Implements methods required by the framework

Native back-end implementation of Java-side methods

Library Interface

C/C++ (Native)

Library interface wrapper

Device code implementation forming the CUDA back-end for C++ classes.

Android SDK

Android NDK

Fig. 8. A breakdown of the solver component which implements the flow solver as a custom CUDA C/C+ + library component.

CUDA Dev Kit

Compilation is a two-step process: first the CUDA toolkit is used to compile the library; then the Android NDK + SDK toolchain is invoked to build the app and link to the library. Run-time dependencies are packaged along with app and deployed to the device.

4. Performance: accuracy, speed and power consumption

The implementation of the complete framework described above yields an interactive, GPU-accelerated flow simulation around user-defined geometry. The implementation is tested to ascertain performance and suitability and the trade-off between speed and accuracy explored. The performance of the present solver is also compared to the performance of previous work by Harwood and Revell [1] who implemented a similar LBM solver in Android to run on the CPU.

The usual performance measure of an LBM calculation is given in terms of the number of lattice sites that can be updated per second. This also indicates the throughput of the processor(s). The measure used in the literature is that of million lattice updates per second (MLUPS). The results of Harwood and Revell find a serial CPU performance of 0.4 MLUPS for a Java-based solution of a problem of 192 x 93 = 17, 856 lattice sites. However, they indicate the potential for up to 1.1 MLUPS using both multi-threading and a native library implementation on the same problem size. The mass parallelism of the GPU will raise the performance significantly beyond this.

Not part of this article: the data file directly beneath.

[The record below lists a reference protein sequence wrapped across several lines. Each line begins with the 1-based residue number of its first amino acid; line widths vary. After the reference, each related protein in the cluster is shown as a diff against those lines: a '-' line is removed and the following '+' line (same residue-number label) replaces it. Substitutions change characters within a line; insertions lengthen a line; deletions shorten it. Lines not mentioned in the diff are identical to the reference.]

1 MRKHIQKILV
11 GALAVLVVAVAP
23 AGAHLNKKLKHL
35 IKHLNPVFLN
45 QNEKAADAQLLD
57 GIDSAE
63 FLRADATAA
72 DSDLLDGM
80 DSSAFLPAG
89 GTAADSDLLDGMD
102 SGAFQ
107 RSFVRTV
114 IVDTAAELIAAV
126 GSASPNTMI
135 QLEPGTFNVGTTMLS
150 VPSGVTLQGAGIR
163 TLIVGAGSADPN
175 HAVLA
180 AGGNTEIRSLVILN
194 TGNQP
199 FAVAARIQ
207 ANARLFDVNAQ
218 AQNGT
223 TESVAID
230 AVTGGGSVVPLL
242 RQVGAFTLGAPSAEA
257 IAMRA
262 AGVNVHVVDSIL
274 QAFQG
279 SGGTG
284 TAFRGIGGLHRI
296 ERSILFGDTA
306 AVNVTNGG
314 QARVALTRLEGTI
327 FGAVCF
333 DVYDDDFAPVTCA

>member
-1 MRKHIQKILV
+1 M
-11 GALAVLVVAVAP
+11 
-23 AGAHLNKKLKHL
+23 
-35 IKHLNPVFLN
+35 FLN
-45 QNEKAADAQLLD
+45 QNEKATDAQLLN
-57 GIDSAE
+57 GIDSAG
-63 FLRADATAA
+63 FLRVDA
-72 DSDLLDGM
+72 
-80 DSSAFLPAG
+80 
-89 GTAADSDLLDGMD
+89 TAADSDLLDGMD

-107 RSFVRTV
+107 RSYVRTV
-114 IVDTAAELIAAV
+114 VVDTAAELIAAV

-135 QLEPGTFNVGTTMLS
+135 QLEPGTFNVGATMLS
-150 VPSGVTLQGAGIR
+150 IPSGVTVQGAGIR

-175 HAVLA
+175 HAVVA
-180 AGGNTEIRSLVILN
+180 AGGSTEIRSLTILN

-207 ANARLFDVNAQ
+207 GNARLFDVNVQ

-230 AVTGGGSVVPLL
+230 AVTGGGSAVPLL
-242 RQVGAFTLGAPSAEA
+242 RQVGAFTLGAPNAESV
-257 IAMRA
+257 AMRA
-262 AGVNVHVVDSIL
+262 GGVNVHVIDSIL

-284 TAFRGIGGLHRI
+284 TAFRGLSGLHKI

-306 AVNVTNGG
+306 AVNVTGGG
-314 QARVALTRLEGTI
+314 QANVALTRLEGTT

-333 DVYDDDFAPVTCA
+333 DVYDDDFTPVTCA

In this study, the same metric is used to assess performance characteristics of a GPU implementation of the LBM on the same Android mobile device as used previously. In addition, memory and battery consumption are measured and a new metric is introduced to quantify the utility of a mobile CFD application.

4.1. Accuracy test

The accuracy of the LBM solver is established for a Poiseuille flow (a 2D flow between parallel plates). It is an incompressible, laminar flow with a steady solution and a typical benchmark case for assessing the accuracy of low Reynolds number LBM simulations [27]. This case also represents the flow on which the app is based.

The application is configured to simulate this flow at a Reynolds number Re = 50 by applying a periodic boundary condition on the left and right boundaries and a no-slip boundary condition on the top and bottom walls. A body force is used to drive the flow from a an initially stationary condition. This body force Eq. (2a) [4] is selected based on the desired centreline velocity in the channel umax = 2uref. The converged, span-wise velocity profile Eq. (2b) [27] is used to assess accuracy.

„ 12v

F = H u"f

U (y) = U^y (y - H)